• XMBK (Bit 7): External Memory Bus-keeper Enable.  When this bit is set, the chip will retain the most recent value seen on the bus, even when another device would have set the lines to high Z.  This means the address hangs around on PORTA after ALE goes low (normally the address would be wiped out as the bus goes high Z for just a bit before the data is driven onto the port).  Also, the data from the EPROM hangs around on PORTA after /RD goes high (normally it would get wiped out as the bus goes to high Z before the AVR writes the next address).  Basically it acts like a smart latch that you don't have to toggle yourself, and in fact, you can activate this feature on PORTA without necessarily using the rest of the XMEM interface simply by setting this bit.
  • Reserved (Bits 6:3): Leave these alone.
  • XMM2, XMM1, XMM0: External Memory High Mask.  These bits determine how much of PORTC is given back to you for regular GPIO use.  If you have a device smaller than 64K words, then obviously you won't need (and it probably doesn't even have inputs for) all 16 address lines.  For example, my 2764 chip (8KB EPROM, 8K words * 8 bytes/word = 64Kbits = 8 KB) only uses 13 address lines, so I can set these XMM[2:0] bits to 011b so that I can regain the regular use of PORTC[7:5] if desired to do my usual reads from sensors, driving robot controllers or LEDs, or other general shenanigans.
You can see how I finally chose to set these registers in the code example down at the bottom.  Later on, I will also describe the instructions you have to send to the chip in order to get it to read memory, including exactly how to send a memory address to the EPROM through A[15:0].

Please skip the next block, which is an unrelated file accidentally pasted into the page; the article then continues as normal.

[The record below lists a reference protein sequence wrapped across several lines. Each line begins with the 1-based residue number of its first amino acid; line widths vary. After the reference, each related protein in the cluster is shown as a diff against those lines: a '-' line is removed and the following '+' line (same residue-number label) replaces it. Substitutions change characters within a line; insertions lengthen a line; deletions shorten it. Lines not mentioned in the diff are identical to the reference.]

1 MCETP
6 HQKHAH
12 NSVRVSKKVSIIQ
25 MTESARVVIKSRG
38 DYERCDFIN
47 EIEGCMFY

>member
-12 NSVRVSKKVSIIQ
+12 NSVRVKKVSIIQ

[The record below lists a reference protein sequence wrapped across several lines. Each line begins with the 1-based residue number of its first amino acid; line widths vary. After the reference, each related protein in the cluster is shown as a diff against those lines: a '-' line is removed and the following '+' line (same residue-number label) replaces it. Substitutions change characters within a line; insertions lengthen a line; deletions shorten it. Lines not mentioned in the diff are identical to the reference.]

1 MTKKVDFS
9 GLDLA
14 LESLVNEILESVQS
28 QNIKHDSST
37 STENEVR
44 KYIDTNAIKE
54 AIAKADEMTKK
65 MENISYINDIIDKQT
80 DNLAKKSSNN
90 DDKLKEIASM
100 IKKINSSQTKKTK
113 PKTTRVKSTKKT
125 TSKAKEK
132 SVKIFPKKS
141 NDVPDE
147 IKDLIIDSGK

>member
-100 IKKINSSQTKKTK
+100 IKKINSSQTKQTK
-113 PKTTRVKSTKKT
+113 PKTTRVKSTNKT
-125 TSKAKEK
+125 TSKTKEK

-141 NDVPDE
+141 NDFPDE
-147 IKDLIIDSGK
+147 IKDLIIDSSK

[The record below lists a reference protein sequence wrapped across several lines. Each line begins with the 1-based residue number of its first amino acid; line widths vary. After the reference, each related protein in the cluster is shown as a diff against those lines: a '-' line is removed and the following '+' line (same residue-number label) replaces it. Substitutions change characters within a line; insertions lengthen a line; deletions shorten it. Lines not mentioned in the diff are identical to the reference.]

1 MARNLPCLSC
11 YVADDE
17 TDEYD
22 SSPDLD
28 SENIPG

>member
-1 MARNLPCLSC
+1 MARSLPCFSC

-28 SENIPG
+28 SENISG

Another important caveat mentioned in the datasheet discusses exactly how memory addressing works.  Since the ATmega's own memory is addressed from 0 to 0x21FF, you can use the principle of aliasing to access the beginning of your EPROM.  Without aliasing, these bytes would be masked by the ~8KB of internal SRAM plus other MMIO/PMIO on the AVR.  Thus, to read the first 8,404 bytes of your EPROM, you need to actually start by reading memory address 0x8000.  Also, if you have a ROM whose size is >32K words (e.g. the 64512 EPROM chip), there are other special considerations you need to make as well.  This is explained in more detail on pages 31 & 32 of the datasheet.

Making Connections


Next up is actually wiring up everything on the breadboard to the Arduino Mega.  (You do remember I'm still using an Arduino despite talking about all the mumbo-jumbo from the ATmega datasheet, yes?)  The wiring diagram to use is shown on that datasheet on page 28, Figure 9-2.  Also note that the 2764 datasheet (at least the one I was using) mentions that its /G line should be hooked up to the /RD line of the memory controller (thus saving me from trying it on something else and being disappointed).  Also, when the ATmega2560 datasheet mentions that the latch should be transparent to the EPROM and/or AVR when G is high, that means that ALE on the AVR should be hooked up to /G on the latch, not /E, since you don't want the latch to ever output high-Z; it should either be propagating D (the latch input) through Q (the latch output) when ALE is high (i.e. what they mean by "transparent") or propagating through Q what the state of D was just as ALE was set low throughout the whole time ALE remains low.

Besides Figure 9-2, which you can open up for yourself, here' s a table of the same information:

MCULatchEPROM
/RD/G
AD7:0D7:0
AD7:0D7:0
Q7:0A7:0
A12:8A12:8
ALEG

And here's a picture of my final setup:




Assembled In the USA


Yes, a mark of quality indeed... Anyway, if you've gone this far, why not write a little bit of assembly code just to put your effort over the edge into ridiculousness?  Because I am lazy and I use Windows mostly for AVR development, I still use the plain ol' Arduino IDE and blend assembly with C code (also I think it's fun to fly in the face of all the haters of basic Arduino stuff).